Innovation in practice: how we form partnerships in pharma
The Novartis Business Development and Licensing team is behind many of the partnerships that fuel our innovation.
Feb 10, 2016
The work of our Business Development and Licensing (BD&L) team illustrates how we’re driving collaborative partnerships.
BD&L team members are embedded within each group at Novartis to gain an understanding of our latest research and development efforts, and paths to commercialization.
Our commitment to innovate for patients is at the core of our work, and our innovation is fueled by a collaborative spirit.
At Novartis, innovation is driven by our spirit of collaboration. As Henry Ford once said, “Coming together is a beginning, staying together is progress, and working together is success.”
When we work together, both with internal teams and external organizations, we’re able to deliver on our commitment to innovate for patients. The work of our Business Development and Licensing (BD&L) team illustrates how we’re driving collaborative partnerships at Novartis.
The team behind some of our most notable partnerships
BD&L is a unique group at Novartis that serves as a conduit, bringing external innovation into our organization in the form of business partnerships. The ultimate goal of the relationships developed with outside organizations is to get the right treatments to the right patients at the right time. We recognize that to achieve this, we sometimes need a little help from our friends within the industry.
Partnerships in pharma: a two-way street
BD&L team members are embedded within each group at Novartis to gain an understanding of our latest research and development efforts, and paths to commercialization. Their close involvement gives them a bird’s-eye view of operations, so they’re tuned into what’s needed to discover and develop high-quality, innovative treatments that help people live longer and better lives. By understanding current needs, they are able to seek the right kind of partners outside Novartis.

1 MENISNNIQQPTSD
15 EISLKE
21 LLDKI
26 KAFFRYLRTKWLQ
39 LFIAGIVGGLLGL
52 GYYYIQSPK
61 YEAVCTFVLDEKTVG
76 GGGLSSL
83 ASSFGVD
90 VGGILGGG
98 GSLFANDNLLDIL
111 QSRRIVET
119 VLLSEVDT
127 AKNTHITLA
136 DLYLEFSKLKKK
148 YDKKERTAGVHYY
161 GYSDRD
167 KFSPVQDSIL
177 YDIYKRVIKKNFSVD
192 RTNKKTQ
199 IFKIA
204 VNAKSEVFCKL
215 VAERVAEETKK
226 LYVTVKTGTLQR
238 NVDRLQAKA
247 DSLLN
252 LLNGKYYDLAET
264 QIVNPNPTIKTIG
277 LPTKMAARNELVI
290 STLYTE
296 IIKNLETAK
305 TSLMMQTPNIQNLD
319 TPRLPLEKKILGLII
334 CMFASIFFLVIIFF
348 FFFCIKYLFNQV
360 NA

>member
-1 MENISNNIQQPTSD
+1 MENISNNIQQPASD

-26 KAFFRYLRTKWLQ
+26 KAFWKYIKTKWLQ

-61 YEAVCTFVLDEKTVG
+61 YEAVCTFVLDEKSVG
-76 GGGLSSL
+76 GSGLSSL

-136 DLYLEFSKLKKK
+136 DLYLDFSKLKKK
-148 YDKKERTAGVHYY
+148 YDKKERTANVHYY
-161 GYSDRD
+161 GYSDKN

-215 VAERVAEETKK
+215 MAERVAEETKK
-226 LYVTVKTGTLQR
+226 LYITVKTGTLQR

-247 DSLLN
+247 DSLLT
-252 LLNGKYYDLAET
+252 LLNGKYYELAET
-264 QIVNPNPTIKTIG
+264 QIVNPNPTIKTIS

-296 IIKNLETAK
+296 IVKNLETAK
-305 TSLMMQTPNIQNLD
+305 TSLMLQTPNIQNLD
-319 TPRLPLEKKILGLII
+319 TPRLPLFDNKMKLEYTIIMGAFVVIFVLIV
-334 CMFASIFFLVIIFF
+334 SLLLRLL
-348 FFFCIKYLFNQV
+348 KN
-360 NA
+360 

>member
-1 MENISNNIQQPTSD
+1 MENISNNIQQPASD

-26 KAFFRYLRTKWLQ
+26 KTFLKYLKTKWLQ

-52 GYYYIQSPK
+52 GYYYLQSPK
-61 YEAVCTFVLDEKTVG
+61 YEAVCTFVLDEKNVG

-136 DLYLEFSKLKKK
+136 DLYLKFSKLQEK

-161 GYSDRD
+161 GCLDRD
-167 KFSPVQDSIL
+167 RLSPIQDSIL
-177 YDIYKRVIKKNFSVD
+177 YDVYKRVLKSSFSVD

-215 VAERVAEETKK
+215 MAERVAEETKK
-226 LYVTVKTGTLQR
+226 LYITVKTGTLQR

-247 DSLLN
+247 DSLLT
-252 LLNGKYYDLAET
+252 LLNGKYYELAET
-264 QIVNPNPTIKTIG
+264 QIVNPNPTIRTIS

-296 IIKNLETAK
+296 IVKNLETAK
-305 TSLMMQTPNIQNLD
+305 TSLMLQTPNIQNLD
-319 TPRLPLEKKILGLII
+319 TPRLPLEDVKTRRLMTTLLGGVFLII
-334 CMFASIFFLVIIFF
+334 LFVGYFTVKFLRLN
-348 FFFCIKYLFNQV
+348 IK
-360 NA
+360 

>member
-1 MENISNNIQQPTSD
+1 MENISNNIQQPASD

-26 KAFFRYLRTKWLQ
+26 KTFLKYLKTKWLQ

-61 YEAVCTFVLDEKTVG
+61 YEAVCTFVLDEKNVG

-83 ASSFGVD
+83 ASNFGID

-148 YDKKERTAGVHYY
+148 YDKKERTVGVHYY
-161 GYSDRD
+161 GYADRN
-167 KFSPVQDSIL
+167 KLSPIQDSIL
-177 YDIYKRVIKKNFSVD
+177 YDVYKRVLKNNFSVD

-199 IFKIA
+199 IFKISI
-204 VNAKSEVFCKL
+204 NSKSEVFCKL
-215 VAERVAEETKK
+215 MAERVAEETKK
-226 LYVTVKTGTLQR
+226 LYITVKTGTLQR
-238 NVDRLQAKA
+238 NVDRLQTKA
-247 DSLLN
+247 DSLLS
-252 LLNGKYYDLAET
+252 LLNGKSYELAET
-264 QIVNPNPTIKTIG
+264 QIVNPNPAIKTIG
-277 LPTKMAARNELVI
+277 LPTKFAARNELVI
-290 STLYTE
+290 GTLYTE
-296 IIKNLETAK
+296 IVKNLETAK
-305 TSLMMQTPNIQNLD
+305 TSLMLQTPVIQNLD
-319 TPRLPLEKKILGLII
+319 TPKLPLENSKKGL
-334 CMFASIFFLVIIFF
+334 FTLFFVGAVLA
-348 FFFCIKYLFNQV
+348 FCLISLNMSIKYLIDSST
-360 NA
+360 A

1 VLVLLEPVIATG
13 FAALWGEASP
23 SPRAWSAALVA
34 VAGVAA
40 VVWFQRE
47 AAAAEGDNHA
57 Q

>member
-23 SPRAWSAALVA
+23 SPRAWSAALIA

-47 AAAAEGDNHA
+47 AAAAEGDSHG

In the past year, we have formed a record number of partnerships with other companies. In neuroscience, we entered into an agreement with GlaxoSmithKline to acquire all remaining rights to ofatumumab, a potentially important new treatment option for people living with multiple sclerosis. We also formed a global partnership with Amgen in the areas of Alzheimer’s disease and migraine to co-develop and co-commercialize the Novartis BACE inhibitor and Amgen’s Phase III migraine compound. In addition, we entered into a framework agreement with the Bill & Melinda Gates Foundation for post-proof-of-concept development of KAE609, which has the potential to treat, prevent, and block transmission of malaria. Most recently, we entered into a partnership with Qualcomm Life to develop a digital inhaler for people living with chronic obstructive pulmonary disease (COPD), which seamlessly transmits usage data to a mobile app for patients and physicians to easily access.
Novartis is proactively looking for companies to not only partner with, but to also team up with to continue work outside our specialties. For example, our research and development team may determine that it doesn’t make sense – for a variety of reasons – to continue developing a particular treatment. Instead of discarding our potentially lifesaving work, we transfer it to another company so they can build on our foundation and continue to invest in bringing the right treatment to the right patient at the right time.
Our recent work with Mereo BioPharma Group Ltd., a UK-based biotech company, is a great example of this; we exchanged clinical assets for equity in the company. This particular partnership was developed to help bring needed treatments to people living with brittle bone syndrome and COPD.
Our commitment to innovate for patients is at the core of our work, and our innovation is fueled by a collaborative spirit. If “working together is success,” hopefully many of these collaborations, spearheaded by the BD&L team, will lead to success for patients.